It’s just until December! comes the scream of rationalization for a new Magic Number pull-out date. We have to remain in the region until December to ensure a fair, free election. Mind you, we can’t figure out how to run our own elections, but we’re going to import democracy to the Iraqis. International organizations independently monitor elections all the time, but suddenly we need an occupying force to handle procedures. With the help of the UN, elections are held in 14 of Iraq’s 18 provinces, with about 15 million citizens eligible to vote. If we’re hanging around to see how the Iraqis really feel about the US occupation, they’ve already been abundantly clear that they want us gone. Furthermore, it’s more than a little insulting to imply that Iraqis can’t handle their own elections without Big Brother America holding their hands throughout the process. It’s also ridiculous to imply Iraqis are somehow better off with Americans in their country. In some respects, things in Iraq are worse now than they were pre-American invasion. Take, for example, the looting of museums, disappearance of electricity, and appearance of smoking craters.
“In an ideal world, the Iraqi security forces could handle the election security themselves,” says Dennis Hertel (D-MI), Vice-President of the International Elections Monitors Institute (IEMI). “Whenever there is a threat, you have to make sure the security is adequate so people can vote. Violence is intimidation for the people participating in the election.” And Hertel admits that the best possible scenario is for third party, international watch groups to monitor the elections without a military presence: “The best thing is if you don’t have to have armed forces, or even legal officers for elections.”
Surely, Iraqis may need help rebuilding, training their military, and protecting their citizens, but a unilateral occupation isn’t the answer to their problems. It is only a promise of continued strife and violence. If the United States is serious about helping (and not occupying,) they should throw full support behind the UN and look for partners in the international community to provide non-military aid.
I guess we’re supposed to take Obama’s new Iraq and Afghanistan plans very seriously because they suddenly have bipartisan support. But the fact that John McCain, the man who once said that it would be totally cool if our troops remained in Iraq “for 100 years,” now agrees with Obama’s wartime policies is a very, very bad sign. When McCain later had to explain his comment because it was tremendously awful, he cited a longstanding, ugly truth of American power: we occupy a lot of countries. It’s just part of that crazy stuff we do all the time.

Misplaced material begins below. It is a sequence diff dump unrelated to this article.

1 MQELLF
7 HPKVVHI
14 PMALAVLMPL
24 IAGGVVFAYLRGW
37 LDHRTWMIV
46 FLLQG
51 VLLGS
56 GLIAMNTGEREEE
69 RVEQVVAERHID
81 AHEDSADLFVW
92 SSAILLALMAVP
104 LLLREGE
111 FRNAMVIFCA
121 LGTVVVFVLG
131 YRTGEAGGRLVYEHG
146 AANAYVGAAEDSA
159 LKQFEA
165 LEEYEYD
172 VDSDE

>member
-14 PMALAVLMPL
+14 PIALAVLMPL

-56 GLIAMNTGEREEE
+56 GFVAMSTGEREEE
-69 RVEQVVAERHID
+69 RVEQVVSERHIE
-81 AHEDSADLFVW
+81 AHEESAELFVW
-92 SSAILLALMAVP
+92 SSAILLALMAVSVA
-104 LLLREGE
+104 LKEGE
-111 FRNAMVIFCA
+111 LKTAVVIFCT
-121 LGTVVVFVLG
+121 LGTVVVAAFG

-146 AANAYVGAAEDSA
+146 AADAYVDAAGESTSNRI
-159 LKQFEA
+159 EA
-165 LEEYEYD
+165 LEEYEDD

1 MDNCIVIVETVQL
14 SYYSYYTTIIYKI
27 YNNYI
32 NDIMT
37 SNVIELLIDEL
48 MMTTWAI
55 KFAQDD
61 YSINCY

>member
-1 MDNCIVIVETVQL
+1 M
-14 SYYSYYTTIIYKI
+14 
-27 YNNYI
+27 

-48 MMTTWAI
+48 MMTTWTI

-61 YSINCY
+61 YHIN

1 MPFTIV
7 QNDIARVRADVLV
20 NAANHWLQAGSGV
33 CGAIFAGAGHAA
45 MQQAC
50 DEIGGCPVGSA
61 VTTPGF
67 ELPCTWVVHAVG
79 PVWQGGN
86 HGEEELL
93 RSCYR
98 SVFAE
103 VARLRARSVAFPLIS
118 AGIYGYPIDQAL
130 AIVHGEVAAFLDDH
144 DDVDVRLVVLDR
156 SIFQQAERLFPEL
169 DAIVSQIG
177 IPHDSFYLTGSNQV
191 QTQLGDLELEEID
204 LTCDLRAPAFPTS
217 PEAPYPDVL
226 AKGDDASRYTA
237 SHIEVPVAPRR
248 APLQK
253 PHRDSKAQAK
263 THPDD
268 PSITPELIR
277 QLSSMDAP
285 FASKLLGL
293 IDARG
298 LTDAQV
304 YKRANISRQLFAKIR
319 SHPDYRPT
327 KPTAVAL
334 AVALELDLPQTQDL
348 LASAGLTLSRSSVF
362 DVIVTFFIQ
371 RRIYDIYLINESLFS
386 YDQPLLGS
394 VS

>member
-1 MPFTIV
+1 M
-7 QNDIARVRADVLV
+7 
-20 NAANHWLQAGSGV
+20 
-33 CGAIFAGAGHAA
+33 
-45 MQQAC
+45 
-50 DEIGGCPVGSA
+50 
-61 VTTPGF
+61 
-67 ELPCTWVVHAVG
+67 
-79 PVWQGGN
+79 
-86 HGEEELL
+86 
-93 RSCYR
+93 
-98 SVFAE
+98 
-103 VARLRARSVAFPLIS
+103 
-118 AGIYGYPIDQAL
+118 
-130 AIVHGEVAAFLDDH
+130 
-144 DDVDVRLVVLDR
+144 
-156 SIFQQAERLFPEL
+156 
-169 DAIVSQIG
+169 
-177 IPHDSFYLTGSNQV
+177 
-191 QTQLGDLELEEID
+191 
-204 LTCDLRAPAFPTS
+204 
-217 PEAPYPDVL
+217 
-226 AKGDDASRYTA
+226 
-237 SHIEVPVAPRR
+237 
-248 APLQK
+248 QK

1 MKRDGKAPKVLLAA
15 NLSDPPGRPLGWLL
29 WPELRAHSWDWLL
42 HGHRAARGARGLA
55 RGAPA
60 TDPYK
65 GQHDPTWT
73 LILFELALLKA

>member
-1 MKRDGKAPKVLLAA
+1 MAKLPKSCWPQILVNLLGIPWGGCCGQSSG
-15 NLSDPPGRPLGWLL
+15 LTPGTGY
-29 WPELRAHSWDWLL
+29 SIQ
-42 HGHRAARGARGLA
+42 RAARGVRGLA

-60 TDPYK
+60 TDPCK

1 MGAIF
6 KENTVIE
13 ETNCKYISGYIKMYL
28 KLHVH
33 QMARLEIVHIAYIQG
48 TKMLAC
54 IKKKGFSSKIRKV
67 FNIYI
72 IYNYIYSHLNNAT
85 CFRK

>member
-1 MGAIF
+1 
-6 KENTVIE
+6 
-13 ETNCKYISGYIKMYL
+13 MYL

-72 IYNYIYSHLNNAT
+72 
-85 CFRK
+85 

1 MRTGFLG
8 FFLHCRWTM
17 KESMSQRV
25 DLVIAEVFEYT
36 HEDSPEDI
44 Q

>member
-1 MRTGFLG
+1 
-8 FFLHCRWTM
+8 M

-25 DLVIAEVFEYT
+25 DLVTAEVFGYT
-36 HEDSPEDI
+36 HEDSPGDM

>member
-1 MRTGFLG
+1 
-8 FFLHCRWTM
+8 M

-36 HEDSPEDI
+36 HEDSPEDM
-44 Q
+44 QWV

There are 737 military bases scattered around the planet, which staff roughly 2,500,000 US military personnel. It’s become commonplace to send our troops to foreign countries and station them there indefinitely. It’s become so banal that the so-called Progressive candidate, Barack Obama, can admit to keeping 35,000-50,000 armed troops in Iraq (with no deadline,) toe the line with John McCain and John Boehner, and the mainstream media accepts that this is a responsible, sane plan. It’s accepted because, once again, something bad is out there…waiting.
The Taliban are bad news. Hardly anyone disputes that. They terrorize innocents (particularly women, young girls, and anyone trying to receive an education,) but unilateral military action has never nurtured diplomatic relations. America has been in Afghanistan for eight years, and all that has been accomplished is a resurgent Taliban insurgency that is busily overwhelming areas of Pakistan, a country with a nuclear weapon. But a continuation of unilateral firebombing of civilian-populated regions doesn’t work. Unlike the reasons to stay in the Middle East afforded to us by the mainstream media, that’s not speculation.